We invited representatives from three publishers (MacLehose; And Other Stories; Granta/Portobello) to explore the dynamics of publishing translated literature. Arranged in a “conversazione” format, these publishers informally discussed the marketing, economics, problems, and delights of publishing a genre that comprises a tiny percentage of the UK book market. The publishers was joined by Dr Rajendra Chitnis, an academic who recently completed a report on translating the literatures of small European nations. His project involved extensive engagement with translators, publishers, agents, booksellers, and national and third-sector bodies. The conversation was chaired by Dr Eleni Philippou.


The Bold and the Baltic: Women’s Writing from Estonia, Latvia and Lithuania

Seminar Room 7, St Anne's College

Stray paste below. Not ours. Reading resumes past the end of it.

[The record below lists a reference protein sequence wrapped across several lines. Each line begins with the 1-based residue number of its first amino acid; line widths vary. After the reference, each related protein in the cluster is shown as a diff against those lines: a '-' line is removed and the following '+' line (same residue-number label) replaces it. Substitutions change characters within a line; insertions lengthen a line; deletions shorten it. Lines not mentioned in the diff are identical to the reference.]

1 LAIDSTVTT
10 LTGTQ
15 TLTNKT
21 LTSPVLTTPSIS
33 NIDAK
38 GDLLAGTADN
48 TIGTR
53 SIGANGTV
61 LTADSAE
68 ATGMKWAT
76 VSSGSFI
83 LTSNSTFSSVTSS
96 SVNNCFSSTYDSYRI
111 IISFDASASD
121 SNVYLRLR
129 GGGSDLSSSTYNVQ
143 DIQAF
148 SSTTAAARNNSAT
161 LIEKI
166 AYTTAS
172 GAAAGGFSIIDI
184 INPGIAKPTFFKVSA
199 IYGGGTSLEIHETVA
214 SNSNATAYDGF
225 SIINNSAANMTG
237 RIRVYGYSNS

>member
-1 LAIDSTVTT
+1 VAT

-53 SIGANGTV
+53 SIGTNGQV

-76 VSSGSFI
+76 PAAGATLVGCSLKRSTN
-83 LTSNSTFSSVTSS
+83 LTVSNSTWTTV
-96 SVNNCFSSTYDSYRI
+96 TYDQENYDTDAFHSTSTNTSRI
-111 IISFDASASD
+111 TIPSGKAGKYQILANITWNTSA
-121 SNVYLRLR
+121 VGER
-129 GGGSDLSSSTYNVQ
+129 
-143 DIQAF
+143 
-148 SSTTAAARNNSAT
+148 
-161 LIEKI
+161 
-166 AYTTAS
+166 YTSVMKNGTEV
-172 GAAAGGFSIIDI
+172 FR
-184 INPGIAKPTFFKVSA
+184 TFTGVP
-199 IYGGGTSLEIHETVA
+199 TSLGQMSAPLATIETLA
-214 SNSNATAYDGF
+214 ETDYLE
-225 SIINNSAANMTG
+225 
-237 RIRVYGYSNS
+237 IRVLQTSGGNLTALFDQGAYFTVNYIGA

At the moment the publishing industry’s attention is focused on the Baltic region as Lithuania, Latvia, and Estonia have been selected as the market focus for the International London Book Fair in 2018. Although Baltic countries share a great deal of history, there are still significant enough differences among them to make their individual literary scenes unique and distinctive. This event brought together Baltic authors, translators, and literary critics to explore and showcase the female literary voices that have emerged from each of these countries since the breakdown of the Soviet Union. They asked: What are the idiosyncrasies and prevailing themes of women’s literary expression in each country? What do these female voices share? What does it mean to translate femininity? This event took the form of a conversation interspersed with short readings of contemporary Baltic women’s poetry and prose.